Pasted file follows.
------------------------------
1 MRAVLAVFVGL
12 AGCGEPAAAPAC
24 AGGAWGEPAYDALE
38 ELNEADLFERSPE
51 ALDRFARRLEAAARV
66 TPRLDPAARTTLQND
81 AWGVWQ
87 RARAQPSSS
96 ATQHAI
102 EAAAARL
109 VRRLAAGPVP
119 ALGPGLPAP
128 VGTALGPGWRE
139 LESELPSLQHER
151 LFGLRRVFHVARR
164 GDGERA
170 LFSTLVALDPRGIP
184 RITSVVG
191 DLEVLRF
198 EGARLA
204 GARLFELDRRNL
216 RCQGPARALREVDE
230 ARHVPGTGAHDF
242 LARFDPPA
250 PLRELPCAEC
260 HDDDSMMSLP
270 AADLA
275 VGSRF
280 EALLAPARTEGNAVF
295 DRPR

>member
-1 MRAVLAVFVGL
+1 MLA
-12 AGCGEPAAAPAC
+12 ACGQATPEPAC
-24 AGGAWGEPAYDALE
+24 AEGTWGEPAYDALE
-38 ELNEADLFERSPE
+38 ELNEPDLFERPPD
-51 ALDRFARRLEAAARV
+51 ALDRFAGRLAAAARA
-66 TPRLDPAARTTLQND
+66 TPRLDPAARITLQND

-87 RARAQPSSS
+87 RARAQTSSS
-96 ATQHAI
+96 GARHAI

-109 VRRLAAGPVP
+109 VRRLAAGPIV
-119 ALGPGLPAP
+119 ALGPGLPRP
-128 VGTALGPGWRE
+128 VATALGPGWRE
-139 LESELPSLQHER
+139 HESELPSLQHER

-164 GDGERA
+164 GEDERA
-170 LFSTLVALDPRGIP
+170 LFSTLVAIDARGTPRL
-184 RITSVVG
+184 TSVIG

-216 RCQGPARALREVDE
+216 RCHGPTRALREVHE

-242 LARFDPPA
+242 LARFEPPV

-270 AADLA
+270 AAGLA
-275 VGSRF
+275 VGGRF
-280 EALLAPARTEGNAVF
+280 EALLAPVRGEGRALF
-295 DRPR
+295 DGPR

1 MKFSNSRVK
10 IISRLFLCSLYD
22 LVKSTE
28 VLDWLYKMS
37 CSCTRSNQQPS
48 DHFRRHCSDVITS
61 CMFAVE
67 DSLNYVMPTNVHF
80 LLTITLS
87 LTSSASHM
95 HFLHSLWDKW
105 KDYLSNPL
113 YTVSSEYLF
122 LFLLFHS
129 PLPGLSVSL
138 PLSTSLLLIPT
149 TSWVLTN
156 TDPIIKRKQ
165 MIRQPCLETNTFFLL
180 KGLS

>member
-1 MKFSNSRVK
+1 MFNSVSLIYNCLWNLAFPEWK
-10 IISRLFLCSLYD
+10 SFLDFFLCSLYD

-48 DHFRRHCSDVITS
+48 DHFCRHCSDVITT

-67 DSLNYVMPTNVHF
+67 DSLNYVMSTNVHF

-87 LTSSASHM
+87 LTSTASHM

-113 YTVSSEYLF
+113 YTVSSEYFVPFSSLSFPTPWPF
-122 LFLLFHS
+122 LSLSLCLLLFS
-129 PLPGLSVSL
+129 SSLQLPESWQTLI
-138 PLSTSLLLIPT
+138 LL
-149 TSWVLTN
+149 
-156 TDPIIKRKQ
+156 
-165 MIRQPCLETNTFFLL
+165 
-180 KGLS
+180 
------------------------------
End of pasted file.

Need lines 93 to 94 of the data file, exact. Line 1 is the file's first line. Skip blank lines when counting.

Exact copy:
180 KGLS

>member